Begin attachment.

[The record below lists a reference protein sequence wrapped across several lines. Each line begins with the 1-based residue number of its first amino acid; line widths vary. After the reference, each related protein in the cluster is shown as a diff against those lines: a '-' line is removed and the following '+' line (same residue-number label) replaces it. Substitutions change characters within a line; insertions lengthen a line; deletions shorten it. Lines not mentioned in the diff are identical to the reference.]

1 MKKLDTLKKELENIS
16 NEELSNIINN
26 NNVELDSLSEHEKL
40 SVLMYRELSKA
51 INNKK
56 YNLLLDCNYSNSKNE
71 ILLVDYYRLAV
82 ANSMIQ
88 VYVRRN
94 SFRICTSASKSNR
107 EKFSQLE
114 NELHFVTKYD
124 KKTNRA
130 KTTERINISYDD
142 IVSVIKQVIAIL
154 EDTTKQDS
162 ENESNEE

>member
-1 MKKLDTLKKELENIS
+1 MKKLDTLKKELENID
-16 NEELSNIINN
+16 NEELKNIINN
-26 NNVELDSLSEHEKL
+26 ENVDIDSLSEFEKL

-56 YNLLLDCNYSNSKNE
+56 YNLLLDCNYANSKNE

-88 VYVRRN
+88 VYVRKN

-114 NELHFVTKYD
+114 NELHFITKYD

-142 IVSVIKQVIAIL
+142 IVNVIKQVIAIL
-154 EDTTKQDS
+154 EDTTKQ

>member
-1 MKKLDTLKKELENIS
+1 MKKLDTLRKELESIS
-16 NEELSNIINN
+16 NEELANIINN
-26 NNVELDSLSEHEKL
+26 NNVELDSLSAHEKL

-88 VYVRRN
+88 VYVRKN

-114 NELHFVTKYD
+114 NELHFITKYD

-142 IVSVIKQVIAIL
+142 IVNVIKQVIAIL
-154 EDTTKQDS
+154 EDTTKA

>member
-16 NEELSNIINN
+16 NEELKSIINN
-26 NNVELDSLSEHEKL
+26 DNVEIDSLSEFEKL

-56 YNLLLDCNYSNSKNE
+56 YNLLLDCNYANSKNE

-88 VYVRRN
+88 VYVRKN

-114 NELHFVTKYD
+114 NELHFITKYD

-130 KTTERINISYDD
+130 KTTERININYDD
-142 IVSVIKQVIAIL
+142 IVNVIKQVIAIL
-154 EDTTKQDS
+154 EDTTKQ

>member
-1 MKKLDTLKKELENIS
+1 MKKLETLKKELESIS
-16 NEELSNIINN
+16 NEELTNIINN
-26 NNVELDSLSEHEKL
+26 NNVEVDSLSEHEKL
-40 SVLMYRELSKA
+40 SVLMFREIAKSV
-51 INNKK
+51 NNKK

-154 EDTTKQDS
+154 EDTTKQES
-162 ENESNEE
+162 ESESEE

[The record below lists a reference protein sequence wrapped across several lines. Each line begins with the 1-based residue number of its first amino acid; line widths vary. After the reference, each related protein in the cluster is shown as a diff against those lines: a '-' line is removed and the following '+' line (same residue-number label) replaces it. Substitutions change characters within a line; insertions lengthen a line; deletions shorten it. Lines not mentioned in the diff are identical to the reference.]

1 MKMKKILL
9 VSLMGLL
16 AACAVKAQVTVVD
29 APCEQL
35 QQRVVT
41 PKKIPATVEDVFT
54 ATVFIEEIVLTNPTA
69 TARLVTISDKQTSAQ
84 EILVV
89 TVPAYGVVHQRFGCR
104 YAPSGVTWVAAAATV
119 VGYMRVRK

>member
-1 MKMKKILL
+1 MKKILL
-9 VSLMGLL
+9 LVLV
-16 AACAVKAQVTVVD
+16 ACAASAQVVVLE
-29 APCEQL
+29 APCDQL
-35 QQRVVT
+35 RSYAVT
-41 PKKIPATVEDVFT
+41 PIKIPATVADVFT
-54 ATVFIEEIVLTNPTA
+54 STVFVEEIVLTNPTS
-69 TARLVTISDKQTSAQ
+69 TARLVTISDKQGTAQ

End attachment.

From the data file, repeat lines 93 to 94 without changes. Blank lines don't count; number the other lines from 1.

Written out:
89 TVPAYGVVHQRFGCR
104 YAPSGVTWVAAAATV